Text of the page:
If it is a strategic growth investment in China, the numbers don't matter! Or do they?

If I were asked to characterize my investment philosophy, I would describe myself an investor who believes in value, but I would be lying if I told you that it has always come easily or naturally. My faith in value is tested constantly, not only by the recognition that there is far more that I don't know about value than I do, but also by the market, which seems to have an uncanny ability to sense my doubts and find ways to probe them.

The Market Test
To see if we share some of the same weaknesses, let's try an experiment. Assume that you value a stock at $20 and it is trading at $30. What would you do? If you are a value-based investor, the answer is easy, right? Don't buy the stock, or perhaps, sell it short! Now let's say it is three months later. You value the same stock again at $20 but it is now trading at $50. What would you do now? Rationally, the choice is simple, but psychologically, your decision just got more difficult for two reasons. The first stems from second guessing. Even if you believe that markets are not always rational, you worry that the market knows something that you don't. The second is envy. Watching other people make money, even if their methods are haphazard and their reasoning suspect, is difficult. You are being tested as an investor, and there are three paths that you can take. 
  1. Keep the faith that your estimate of value is correct, that the market is wrong and that the market will correct its mistakes within your time horizon. That may be what every value investing bible suggests, but your righteousness comes with no guarantees of profits.
  2. Abandon your belief in value and play the pricing game openly, either because your faith was never strong in the first place or because you are being judged (by your bosses, clients and peers) on your success as a trader, not an investor.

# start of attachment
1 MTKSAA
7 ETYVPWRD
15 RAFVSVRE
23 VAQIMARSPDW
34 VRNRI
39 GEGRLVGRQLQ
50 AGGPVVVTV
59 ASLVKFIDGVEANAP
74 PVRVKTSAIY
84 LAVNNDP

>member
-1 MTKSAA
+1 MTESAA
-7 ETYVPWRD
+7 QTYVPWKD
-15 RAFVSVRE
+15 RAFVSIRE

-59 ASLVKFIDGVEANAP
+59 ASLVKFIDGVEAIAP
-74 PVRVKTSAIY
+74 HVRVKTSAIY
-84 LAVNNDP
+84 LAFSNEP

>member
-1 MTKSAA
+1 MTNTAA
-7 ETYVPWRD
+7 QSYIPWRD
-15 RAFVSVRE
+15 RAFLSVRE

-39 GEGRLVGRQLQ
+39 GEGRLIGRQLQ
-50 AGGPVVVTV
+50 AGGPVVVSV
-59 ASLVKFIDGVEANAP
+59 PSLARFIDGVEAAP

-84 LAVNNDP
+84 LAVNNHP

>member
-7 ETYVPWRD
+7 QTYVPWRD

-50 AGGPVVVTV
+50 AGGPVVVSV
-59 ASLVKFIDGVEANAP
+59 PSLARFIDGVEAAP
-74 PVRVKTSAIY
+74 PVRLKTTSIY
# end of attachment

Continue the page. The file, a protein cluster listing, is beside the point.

3. Preserve the value illusion and look for "intrinsic" ways to justify the price, using one of at least three methods. The first is to tweak your value metrics, until you get the answer you want. Thus, if the stock looks expensive, based on PE ratios, you try EV/EBITDA multiples and if it still looks expensive, you move on to revenue multiples. As I argued in my post on the pricing of social media companies, you will eventually find a metric that will make your stock look cheap. The second is to claim to do a discounted cash flow valuation, paying no heed to internal consistency or valuation first principles, making it a DCF more in name than in spirit. The third is to use buzzwords, with sufficient power to explain away the difference between the price and the value.
If you choose the first path, I respect you for your principles. If you pick the second one, I understand your pragmatism. If you pick the third path, I think that you are on dangerous ground, as you wander the netherworld between trading and investing. Unfortunately, though, it seems to be the path most often taken and in this post, I would like to shine a spotlight on the buzzwords that are most frequently used by investors to distract and delude themselves and others.
The deadliest buzzwords
As someone who teaches at a business school, I am aware of both the ubiquity of buzzwords and their power in decision making. The most powerful buzzwords can still discussion, stifle dissent and overwhelm common sense and they share three characteristics. The first is that at their core, they are built around undeniable truths, even though those truths might get stretched in practice. The second is that they come with highbrow backing from academics and/or well-known practitioners, skilled at packaging and presenting these concepts to broad audiences. (An academic paper is nice, a book is better and an appearance on national TV show cements the deal). The third is that they tie into the world views of many investors and thus provide an intellectual rationale for anecdotal evidence and story telling. So, with no further ado, here are my five deadliest buzzwords, ranked from least to most potent (based upon my subjective judgment). I would hasten to add that I have been guilty of using some of these buzzwords myself and promise to be more careful in the future in both when and how I use them.

5. Optionality

What it really means: Success in a particular product or market may give a company the option to enter a different market (product-wise or geographically). Thus, Apple's success with the iPod allowed it to enter the music retailing market (with iTunes) and led eventually to the iPhone and the iPad.  From a valuation perspective, these possibilities could not have been foreseen (explicitly) in 1999, but the optionality could have been incorporated into the value.